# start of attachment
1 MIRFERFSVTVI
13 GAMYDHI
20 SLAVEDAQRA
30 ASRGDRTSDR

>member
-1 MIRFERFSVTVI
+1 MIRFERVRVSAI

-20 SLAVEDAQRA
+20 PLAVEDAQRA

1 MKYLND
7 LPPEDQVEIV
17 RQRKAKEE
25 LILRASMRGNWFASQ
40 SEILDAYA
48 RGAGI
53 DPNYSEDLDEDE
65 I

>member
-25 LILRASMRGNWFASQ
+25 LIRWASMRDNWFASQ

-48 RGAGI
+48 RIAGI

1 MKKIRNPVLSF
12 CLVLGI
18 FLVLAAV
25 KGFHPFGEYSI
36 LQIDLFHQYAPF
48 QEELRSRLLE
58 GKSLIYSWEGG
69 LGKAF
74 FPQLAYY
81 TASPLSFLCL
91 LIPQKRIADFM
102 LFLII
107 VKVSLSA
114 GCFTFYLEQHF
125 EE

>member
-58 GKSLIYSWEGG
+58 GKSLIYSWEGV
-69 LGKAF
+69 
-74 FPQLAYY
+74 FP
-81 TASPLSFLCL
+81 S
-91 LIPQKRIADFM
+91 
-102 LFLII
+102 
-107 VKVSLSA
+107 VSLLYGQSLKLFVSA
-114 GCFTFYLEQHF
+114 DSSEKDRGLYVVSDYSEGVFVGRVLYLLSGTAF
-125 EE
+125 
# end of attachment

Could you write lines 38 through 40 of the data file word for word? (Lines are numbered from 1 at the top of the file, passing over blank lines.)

>member
-58 GKSLIYSWEGG
+58 GKSLIYSWEGV